No two apprenticeships are the same.
After all, an apprenticeship at a construction company involves a very different skill set from an apprenticeship at a digital media agency. But the differences aren't limited to hard skills and credentials. An apprentice’s personal career goals, work ethic and unique personality traits all have an impact on the success of your apprenticeships.
That's why it's crucial to partner with a provider who refuses to paint all companies, and all apprenticeships, with the same brush.
Finding a reliable apprenticeship provider can feel like mission impossible, especially if you've been burnt before. This guide will help you through the entire process, including what qualifications to look for and questions to ask.
What's different about apprenticeships today?
Before we dive into the definition of what an apprenticeship provider actually does, let’s take a moment to look at the latest numbers around apprenticeships.
In 2017/18, a total of 814,800 people participated in an apprenticeship. Today's apprenticeships come from sectors as wide-ranging as Business Administration, Law, Health, Public Services, and Care. It truly is a whole new world.
Today's apprenticeships look far different than the ones most of us grew up with. Maybe that's why, when we polled an audience of talent professionals, finding a reliable apprenticeship provider was reported as their #1 biggest challenge.
So, what exactly is an apprenticeship provider anyway?
An apprenticeship provider helps you recruit, hire and train apprentices for your business based on your unique goals and requirements.
Here are some of the things a great apprenticeship provider will do:
- Help you choose the right type of scheme. Your apprenticeships provider can help you identify the teams and departments within your business that can benefit from taking on apprentices. Whether it's building a pipeline of entry-level talent for a particular part of the business or embracing diversity from the ground up, your apprenticeship provider can help guide you through it.
- Take responsibility for the quality of your apprentices. From running pre-screening and assessment days, video and in-person interviews and ongoing training support, a great provider will help ensure your apprentices are up to task.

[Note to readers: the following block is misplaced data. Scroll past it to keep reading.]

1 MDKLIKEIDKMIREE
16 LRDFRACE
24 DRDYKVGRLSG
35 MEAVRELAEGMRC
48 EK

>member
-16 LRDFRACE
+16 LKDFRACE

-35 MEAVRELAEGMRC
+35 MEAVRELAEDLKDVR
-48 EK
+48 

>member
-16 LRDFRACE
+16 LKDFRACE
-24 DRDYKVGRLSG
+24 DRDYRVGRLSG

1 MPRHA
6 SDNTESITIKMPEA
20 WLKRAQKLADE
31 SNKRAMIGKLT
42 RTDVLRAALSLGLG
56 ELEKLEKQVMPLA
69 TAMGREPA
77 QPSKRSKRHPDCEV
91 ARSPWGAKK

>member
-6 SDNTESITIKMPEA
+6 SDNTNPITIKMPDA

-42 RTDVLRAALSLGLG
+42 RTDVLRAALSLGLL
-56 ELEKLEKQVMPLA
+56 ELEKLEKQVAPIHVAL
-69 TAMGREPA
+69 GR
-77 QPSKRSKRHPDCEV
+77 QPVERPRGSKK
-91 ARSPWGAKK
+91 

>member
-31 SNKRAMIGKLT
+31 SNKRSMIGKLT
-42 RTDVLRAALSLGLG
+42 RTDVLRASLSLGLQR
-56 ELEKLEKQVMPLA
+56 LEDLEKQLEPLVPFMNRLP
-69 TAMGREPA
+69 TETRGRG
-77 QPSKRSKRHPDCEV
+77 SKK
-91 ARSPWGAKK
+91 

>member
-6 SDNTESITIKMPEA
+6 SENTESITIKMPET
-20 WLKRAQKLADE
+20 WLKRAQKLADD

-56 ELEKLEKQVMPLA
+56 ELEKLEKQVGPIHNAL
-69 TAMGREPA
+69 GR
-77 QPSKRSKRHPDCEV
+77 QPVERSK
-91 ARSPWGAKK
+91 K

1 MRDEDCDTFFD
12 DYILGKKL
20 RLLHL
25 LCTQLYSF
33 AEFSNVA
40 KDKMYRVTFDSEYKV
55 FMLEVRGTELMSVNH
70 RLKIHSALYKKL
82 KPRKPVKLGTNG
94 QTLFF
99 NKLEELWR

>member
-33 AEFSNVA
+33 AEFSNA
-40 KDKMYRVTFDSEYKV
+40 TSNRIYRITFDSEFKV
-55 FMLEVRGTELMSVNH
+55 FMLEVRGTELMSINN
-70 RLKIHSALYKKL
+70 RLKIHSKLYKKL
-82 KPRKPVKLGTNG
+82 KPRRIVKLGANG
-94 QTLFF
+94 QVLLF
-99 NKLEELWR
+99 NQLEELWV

- Regularly review and evaluate apprentice progress. Your apprenticeship provider can help you onboard your apprentices and address any issues that may arise as they get accustomed to your company and culture.
Sounds simple, right?
In a perfect world, it would be. But with 2,491 organisations listed as government approved apprenticeship providers, finding the right one is not going to be easy.
A step-by-step guide to finding the right apprenticeship provider
Step 1. Ask for recommendations
Ask your friends and colleagues if they know a reliable apprenticeship provider. If yes, try to find out more about their experience. What did they like the most? What didn’t work for them? Would they recommend this provider?
Another option is to head to your favorite professional social media platforms and put out an open call for recommendations. Facebook groups and other professional forums can be great places to find out what providers other talent pros are working with and why.
Step 2. Check for qualified providers
As with finding your next awesome employee, the best way to find the right apprenticeship provider is by referral—but there are times when that's just not an option.
If that's the case for you, start your search by accessing the list of government-approved training providers. In order to be included on this list, providers must first complete a pre-qualification process, which includes questions about capacity and capability, adding an extra layer of due diligence without you having to lift a finger.